COVID-19: Your employee tested positive – what should you do?

HRD spoke to Sherridan Cook, Partner at Buddle Findlay, about how to deal with a COVID-19 transmission in the workplace

COVID-19: Your employee tested positive – what should you do?

Having enjoyed more than 100 days without community transmission of COVID-19, Auckland returned to lockdown last month when new cases emerged.

In fact, Jacinda Ardern’s cabinet made a majority decision not to relax its current restrictions this week following another new case on Monday.

With transmission becoming a threat again, employers have been forced to refocus their efforts on keeping employees safe and plan for the worst-case scenario.

If an employee does become sick with COVID-19, the employer needs to act quickly and decisively.

“First and foremost, make sure the person who has tested positive shouldn’t come into work,” Sherridan Cook, Partner at Buddle Findlay, told HRD.

If employers knowingly allow employees to come to a workplace when they are sick with COVID-19, then they are likely to be in breach of their duties under the Health and Safety at Work Act.

READ MORE: When is an independent contractor really an employee?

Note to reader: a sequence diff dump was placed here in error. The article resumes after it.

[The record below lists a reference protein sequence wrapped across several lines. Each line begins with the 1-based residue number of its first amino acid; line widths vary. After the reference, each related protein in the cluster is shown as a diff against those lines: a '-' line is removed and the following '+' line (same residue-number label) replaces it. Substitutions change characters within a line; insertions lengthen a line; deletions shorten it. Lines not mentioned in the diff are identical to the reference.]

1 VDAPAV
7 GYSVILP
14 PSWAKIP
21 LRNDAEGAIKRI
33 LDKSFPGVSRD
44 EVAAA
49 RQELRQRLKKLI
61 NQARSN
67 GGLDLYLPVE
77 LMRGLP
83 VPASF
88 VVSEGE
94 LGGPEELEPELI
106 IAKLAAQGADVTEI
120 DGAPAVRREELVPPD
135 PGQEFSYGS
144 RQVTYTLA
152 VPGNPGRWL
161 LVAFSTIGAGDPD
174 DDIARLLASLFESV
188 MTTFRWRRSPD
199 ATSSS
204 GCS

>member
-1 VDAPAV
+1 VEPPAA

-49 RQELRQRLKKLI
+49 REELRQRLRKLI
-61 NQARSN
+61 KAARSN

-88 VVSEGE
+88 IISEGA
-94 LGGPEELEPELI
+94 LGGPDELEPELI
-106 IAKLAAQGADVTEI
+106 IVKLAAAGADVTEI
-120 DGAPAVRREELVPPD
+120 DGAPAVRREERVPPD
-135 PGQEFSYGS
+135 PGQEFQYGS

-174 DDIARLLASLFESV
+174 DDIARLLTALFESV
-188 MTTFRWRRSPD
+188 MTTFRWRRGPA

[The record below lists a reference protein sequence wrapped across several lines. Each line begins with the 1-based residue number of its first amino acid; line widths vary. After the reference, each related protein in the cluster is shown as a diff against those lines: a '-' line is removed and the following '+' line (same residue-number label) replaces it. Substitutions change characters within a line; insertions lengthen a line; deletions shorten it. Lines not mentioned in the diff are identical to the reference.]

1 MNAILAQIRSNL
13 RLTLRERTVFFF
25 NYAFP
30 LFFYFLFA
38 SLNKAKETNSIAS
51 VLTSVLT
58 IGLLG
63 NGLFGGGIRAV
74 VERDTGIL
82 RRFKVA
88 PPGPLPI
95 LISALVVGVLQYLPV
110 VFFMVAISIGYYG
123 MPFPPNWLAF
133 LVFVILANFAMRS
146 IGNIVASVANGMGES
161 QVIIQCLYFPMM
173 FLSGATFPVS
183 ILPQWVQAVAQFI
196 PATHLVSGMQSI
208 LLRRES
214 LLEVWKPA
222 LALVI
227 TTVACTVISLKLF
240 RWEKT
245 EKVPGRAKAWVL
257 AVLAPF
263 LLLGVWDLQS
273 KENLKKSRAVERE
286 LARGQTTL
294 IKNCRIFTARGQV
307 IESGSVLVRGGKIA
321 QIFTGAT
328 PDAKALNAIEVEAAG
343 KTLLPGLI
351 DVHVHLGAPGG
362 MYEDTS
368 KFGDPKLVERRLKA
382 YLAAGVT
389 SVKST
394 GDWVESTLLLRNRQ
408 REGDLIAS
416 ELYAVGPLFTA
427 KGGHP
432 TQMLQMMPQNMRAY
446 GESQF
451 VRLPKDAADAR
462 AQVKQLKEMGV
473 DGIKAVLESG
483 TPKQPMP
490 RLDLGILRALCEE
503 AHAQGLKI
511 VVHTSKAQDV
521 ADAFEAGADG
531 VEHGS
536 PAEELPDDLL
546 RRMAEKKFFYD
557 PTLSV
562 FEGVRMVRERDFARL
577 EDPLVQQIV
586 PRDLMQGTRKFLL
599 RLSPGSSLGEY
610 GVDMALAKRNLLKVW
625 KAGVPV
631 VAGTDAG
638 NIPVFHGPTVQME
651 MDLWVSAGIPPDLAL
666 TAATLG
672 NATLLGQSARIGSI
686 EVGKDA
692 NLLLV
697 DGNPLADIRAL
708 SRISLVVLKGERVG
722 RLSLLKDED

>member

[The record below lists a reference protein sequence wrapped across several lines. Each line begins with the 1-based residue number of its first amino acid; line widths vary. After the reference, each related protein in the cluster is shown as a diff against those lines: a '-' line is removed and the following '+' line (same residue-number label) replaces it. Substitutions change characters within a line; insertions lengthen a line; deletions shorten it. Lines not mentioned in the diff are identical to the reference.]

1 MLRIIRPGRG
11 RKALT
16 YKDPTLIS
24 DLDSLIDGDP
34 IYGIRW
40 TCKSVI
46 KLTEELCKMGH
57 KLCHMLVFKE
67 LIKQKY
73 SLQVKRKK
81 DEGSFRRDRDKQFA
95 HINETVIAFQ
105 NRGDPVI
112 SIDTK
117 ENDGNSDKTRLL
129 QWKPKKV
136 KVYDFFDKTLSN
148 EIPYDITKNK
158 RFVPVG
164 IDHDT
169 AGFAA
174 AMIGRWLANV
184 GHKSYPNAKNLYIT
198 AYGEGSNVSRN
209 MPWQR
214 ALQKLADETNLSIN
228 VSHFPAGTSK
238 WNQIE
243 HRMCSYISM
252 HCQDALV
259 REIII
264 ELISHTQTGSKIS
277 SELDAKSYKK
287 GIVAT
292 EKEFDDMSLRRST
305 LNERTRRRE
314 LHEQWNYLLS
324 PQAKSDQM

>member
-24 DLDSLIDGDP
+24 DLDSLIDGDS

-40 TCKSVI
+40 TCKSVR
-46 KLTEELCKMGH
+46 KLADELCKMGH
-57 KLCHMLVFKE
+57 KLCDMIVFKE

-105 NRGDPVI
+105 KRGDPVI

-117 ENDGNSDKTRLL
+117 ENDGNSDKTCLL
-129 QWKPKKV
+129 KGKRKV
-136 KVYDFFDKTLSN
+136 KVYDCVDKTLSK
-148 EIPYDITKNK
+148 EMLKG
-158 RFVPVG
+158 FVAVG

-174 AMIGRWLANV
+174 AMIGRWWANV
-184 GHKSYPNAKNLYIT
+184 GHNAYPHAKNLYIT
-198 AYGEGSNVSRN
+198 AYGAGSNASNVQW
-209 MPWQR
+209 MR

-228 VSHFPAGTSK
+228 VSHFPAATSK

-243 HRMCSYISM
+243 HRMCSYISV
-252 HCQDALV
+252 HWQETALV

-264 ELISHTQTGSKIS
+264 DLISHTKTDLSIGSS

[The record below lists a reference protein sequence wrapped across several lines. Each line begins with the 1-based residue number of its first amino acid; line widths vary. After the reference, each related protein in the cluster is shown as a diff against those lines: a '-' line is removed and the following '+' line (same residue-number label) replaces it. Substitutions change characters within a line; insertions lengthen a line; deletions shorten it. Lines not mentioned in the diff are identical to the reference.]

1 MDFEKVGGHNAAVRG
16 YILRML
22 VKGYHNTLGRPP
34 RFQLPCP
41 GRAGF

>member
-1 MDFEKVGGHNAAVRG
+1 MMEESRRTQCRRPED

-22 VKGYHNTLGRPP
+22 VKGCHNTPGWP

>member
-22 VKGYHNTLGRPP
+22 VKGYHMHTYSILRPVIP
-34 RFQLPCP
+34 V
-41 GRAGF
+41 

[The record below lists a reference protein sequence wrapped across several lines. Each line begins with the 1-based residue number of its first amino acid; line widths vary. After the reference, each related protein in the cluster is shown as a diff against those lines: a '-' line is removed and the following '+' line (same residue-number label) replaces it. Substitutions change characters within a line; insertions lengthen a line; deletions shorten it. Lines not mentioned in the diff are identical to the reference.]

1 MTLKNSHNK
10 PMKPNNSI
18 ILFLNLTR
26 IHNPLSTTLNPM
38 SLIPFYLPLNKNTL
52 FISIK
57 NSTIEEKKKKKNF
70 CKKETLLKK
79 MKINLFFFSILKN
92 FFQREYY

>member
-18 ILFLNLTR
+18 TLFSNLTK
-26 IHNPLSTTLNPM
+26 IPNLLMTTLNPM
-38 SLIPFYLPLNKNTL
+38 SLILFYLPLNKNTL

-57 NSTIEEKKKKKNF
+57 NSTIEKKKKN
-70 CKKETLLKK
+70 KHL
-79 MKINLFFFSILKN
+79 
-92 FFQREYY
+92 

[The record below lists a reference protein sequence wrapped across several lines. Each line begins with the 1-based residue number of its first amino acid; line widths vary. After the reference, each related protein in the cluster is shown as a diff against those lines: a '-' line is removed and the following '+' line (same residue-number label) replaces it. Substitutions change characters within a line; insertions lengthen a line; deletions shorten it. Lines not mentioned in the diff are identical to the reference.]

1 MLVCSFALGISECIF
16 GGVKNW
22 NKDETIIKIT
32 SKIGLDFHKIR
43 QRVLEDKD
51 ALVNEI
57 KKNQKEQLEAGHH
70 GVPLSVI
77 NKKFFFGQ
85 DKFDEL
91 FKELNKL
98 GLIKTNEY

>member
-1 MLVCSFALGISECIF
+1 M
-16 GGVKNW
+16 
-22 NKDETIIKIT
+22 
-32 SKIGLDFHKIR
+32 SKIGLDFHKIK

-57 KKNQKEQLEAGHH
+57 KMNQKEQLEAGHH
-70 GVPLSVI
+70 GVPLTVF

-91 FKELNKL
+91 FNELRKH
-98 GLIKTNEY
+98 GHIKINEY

“If you test positive to COVID-19 now the Ministry of Health will move you to an isolation facility, so the employee won’t have a choice with that,” said Cook.

“Following this, you need to ensure that other staff or customers who have been exposed to that staff member are obviously told and they would need to self-isolate by staying home for 14 days and be tested.

“The Ministry of Health is actively involved in ensuring that employees who have been exposed are self-isolating. If anyone has tested positive, then they will be moved into that isolation facility until they recover. As the employer, you want to make sure that all of that is occurring.”

Cook added that it’s also important to ensure the workplace is cleaned to the required standards. Organisations may need to shut down for a period of time in order for this to take place.

“We are hearing of businesses undertaking what they call a ‘deep clean’ where they get the cleaners in to thoroughly clean every surface, that the infected employee may have touched or had some contact with.”

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After this, it’s about encouraging employees who haven’t been exposed to come back to work and resume normal operations.

“It can be quite a disruption and then you also have to deal with issues from an employment law perspective of whether people can work from home when they are self-isolating,” said Cook.

“This involves looking at whether they will be taking sick leave or some other form of leave so they will be paid. As such, you need to be working through those issues with your staff.”

Employers are encouraged to look to the COVID-19 Leave Support Scheme to see if they qualify for any financial aid.

Wage subsidy schemes help businesses that have been impacted by COVID-19 to keep employees connected to the workplace. Organisations can check if they are eligible for a wage subsidy on the Work and Income website.

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